Chris Knipp Writing: Movies, Politics, Art

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PostPosted: Thu Aug 24, 2023 2:04 pm 
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Idol journey

Despite Lu Yi's being an unreliable director, people in China keep finding things of interest in her movies. This time, The Fallen Bridge, though not one of her few best, nonetheless has turned out to be her biggest box office success yet. Why is this? The reason is simple: it features Wang Junkai (Kally Wang), the 23-year-old leader of The Fighting Boys, or TF Boys, the biggest boy band in China, in his first lead role in a film. A matinee idol, and incidentally, what must add to his luster for fans, reportedly the richest man under thirty in the country. His fans would pay to see anything with him in it. He plays a young fugitive called Meng Chao, not his real name, it turns out, which is Zhang Qingdong - but his story is one of many only roughly sketched in, though he gets the last word, and he is who young filmgoers will remember.

The main character is a daughter, Wen Xiaoyu (Ma Sichun). After the titular bridge falls, a human foot peeks alarmingly out from the crevice in a wall. It's attached to the corpse of her father Wen Liang (Mo Xizishi) disappeared eight years earlier. He was the designer of the structure, and on his body is found a letter he was going to send to a construction company owner warning of some weaknesses in the structure. The company owner is later found dead. The stage is set for a drama about corruption, a coverup, and murder. But though there's a lot of running around, a lot of flat-colored, detailed, wide-angle and nearly fisheye imagery, and a great deal of rainy weather, that drama never really assumes satisfying shape.

When Xiaoyu is recalled from college she crafts a clay head of her father for the memorial, and she dedicates herself to finding out what happened. The villain of the piece soon enough emerges as her godfather, Zhu Fangzheng (veteran actor Fan Wei, the notable thespian of the piece), who's been responsible for her care since her father's death. We see a lot of him and his nice, modern kitchen: a closeup of the banality of evil.

Meng Chao appears now, sneaking crabwise, floppy-haired, into the story. He lives in an ornate pad somewhere in the crumbling structures of new and old buildings that seem to characterize modern China. (According to [url=""]Derek Elley[/url], this is Huangque, a fictional city in Sichuan province, 28 Sep 201.) Meng Chao tells Xiaoyu he worked on the bridge and saw what happened with her father.

Meng Chao refuses to help her. He teases her at first; that's what boy idols do. He says he can't help her because he's a fugitive. He killed a man who raped his sister (the English says "rapped," the only slip in the otherwise excellent subtitles). Eventually he, Xiaoyu, and somebody's daughter, Lanmei, make a little makeshift "family" living in a makesift squat among semi-ruined buildings including a trio of towers that look like Three Mile Island, scheduled to be blown uop. This is something like what happens in the 2010 [url=""]Buddha Mountain[/url] when characters travel around together and find camaraderie.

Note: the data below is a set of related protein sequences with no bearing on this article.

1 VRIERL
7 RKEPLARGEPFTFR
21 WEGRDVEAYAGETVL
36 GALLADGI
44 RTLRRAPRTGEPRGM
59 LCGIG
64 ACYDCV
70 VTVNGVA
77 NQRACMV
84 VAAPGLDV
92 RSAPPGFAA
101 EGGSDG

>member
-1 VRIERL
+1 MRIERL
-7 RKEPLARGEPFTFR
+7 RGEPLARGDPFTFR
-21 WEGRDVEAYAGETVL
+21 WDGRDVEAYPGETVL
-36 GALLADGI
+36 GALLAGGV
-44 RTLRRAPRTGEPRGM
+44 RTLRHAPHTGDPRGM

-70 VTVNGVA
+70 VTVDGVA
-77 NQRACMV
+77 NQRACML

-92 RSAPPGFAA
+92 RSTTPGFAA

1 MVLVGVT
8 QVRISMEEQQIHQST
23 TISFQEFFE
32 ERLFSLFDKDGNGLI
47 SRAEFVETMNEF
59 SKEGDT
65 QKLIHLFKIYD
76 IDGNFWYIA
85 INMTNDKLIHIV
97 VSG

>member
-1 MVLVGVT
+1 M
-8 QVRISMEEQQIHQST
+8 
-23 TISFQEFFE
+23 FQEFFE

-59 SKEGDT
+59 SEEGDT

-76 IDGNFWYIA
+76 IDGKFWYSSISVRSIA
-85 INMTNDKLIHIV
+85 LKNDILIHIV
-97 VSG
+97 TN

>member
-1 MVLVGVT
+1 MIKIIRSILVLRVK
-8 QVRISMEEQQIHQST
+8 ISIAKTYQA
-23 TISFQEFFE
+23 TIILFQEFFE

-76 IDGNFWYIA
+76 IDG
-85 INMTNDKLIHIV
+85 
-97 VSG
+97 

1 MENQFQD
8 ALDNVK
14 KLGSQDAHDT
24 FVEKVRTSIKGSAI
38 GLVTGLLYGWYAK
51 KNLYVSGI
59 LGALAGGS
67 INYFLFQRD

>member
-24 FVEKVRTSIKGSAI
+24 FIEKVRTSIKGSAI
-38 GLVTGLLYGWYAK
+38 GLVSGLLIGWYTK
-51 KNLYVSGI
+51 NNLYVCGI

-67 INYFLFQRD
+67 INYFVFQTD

There are lots of specific details to the action, but the the movie never sufficiently develops its central theme. It's not a thorough exposé of corrupt building practices. There are cops running around, as well as Xiaoyu trying to investigate the murder of her father, but this doesn't work as a murder mystery. We know everything early on, so it's not enough of a mystery. And it's not a police procedural -- too little focus on the police. Various other women in Wen Liang's lost life appear, but to what end, we don't know.

What there is that counts, is a dramatic showdown between Mang Chao, the vilainous Zhu Fangzheng, and Xiaoyu. Everything hinges on a pen drive giving away the misdeed, which has implausibly been recovered from eight years ago. Mang Chao nobly sacrifices himself, lingering on in the form of a sexy final voiceover his fans will adore. When he says "When I first met her, I thought she was like my sister...It's quite embarrassing to say this, but I like her.. But I don't think I deserve her..." girls in the. audience will swoon. Innocent, yet intimate: perfect! Those final shots, of an idyllic time between them, are sublimely poetic, and for fans, make the preceding two hours worth waiting for.

So the movie makes no sense, but makes tons of sense. It is full of plot line, full of atmospheric rainfall and the intimacy of a makeshift outlaw - yet righteous - family, and full of drama. One can see how in some sense for Li Yu and her audience, this works. It just doesn't work if you're paying attention to story construction and looking for a fixed genre or theme to be developed.

Fallen Bridge 断•桥, 120 mins., released in China Aug. 13, 2022. Screened for this review with the kind permission of Cheng Cheng Films for the film's Aug. 31, 2023 release on VOD in the USA and Canada (Amazon Prime Video, Vimeo on Demand, Hoopla, Viki, FilmDoo).


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